Can you copyright your brilliant business idea?
Intellectual property is a complex area of law and also one of the most misunderstood. In Zimbabwe, our sources of copyright law are the Copyright and Neighbouring Rights Act [Chapter 26:05] and various court decisions where the meaning, nature and scope of copyright are defined.
At a recent IP event held in Harare, Zimbabwe, the following scenario was presented:
Not surprisingly, most of the delegates were of the view that what took place was illegal. What followed was a discussion on whether the particular case fell within the scope of copyright or patents and what the implications of each were. In fact, while Dylan’s conduct may be considered morally reprehensible, Anesu cannot take legal action because IP law provides no legal protection to her.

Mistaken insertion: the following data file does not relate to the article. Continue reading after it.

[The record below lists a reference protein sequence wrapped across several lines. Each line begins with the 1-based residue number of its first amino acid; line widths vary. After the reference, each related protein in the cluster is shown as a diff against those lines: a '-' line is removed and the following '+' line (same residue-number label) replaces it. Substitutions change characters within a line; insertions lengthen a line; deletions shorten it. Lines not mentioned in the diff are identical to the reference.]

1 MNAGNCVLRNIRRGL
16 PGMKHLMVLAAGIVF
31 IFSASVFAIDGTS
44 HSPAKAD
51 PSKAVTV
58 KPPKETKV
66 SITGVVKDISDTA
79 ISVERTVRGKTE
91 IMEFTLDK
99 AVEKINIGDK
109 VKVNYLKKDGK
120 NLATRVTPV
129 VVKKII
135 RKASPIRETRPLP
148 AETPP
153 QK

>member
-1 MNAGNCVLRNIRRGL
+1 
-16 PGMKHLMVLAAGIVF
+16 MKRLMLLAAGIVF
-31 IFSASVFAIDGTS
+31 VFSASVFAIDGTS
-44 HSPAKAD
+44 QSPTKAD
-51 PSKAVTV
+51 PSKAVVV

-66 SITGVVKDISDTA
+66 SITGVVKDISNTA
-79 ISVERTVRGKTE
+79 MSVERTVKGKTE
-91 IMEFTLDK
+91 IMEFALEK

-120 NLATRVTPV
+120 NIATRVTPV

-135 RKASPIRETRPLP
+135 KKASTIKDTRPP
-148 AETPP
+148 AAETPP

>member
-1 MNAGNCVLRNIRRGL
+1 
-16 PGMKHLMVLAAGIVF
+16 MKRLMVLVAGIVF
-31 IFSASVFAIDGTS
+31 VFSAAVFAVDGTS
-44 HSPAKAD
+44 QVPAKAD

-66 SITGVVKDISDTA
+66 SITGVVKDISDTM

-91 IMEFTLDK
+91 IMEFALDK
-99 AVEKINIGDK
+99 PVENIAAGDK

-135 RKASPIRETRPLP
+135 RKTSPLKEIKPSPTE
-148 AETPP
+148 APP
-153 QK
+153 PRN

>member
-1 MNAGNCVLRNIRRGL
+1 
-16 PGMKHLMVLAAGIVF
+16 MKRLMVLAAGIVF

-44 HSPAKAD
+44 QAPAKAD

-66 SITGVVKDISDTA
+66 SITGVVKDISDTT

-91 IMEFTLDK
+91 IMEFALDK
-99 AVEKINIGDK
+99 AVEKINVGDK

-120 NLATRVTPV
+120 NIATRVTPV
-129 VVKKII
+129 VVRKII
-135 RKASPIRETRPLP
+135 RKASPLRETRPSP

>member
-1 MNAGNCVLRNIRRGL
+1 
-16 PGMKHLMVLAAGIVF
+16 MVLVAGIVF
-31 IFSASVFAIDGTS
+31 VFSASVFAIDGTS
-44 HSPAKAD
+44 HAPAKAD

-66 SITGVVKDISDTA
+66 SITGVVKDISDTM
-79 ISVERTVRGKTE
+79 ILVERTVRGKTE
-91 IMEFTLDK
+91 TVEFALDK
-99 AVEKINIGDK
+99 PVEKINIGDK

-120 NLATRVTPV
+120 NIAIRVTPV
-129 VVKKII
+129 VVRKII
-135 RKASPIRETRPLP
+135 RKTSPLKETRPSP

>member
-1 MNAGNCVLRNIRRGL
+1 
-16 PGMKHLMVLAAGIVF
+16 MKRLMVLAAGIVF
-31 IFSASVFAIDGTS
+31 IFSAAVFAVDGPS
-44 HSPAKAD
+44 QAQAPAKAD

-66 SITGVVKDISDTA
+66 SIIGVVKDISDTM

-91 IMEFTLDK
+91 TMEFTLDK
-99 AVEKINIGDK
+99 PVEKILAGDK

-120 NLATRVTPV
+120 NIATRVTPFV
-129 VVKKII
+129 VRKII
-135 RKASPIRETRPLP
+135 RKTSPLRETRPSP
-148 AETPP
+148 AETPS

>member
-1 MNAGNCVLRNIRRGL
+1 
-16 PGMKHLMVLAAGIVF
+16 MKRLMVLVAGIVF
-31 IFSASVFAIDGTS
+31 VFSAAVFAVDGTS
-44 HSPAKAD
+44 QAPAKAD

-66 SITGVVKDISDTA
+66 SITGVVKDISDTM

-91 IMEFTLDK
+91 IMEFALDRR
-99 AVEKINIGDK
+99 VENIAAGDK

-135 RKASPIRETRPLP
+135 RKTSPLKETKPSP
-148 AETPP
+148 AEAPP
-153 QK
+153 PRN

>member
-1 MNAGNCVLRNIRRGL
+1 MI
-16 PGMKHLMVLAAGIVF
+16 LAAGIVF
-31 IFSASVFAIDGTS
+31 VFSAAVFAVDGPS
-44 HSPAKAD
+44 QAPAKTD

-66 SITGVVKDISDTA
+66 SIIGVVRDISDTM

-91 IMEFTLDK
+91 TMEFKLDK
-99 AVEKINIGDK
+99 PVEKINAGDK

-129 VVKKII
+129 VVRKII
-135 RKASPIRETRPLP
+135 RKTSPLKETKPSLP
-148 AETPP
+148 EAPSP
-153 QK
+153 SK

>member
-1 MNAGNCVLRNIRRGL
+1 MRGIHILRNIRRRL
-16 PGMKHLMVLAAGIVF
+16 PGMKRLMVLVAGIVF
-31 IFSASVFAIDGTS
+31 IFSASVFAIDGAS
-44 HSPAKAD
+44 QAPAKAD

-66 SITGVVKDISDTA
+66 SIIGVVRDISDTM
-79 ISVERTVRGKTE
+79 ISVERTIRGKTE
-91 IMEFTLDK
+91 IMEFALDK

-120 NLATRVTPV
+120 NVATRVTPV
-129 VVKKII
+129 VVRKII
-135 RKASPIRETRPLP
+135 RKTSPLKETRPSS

In an article published by IP Watchdog, the writer states the following:
“Copyrights protect expression and patents protects inventions, and neither protect ideas. In both cases the idea is the first critical step, but without some identifiable embodiment of the idea there can be no intellectual property protection obtained and no exclusive rights will flow unto you.”
Nokuzola Ndlovu, part of MawereSibanda’s IP team, was one of the panellists at a recently held IP event in Harare.
Copyright does not protect ideas; it does not protect even brilliant, award winning ideas.
For expert advice, contact our IP team.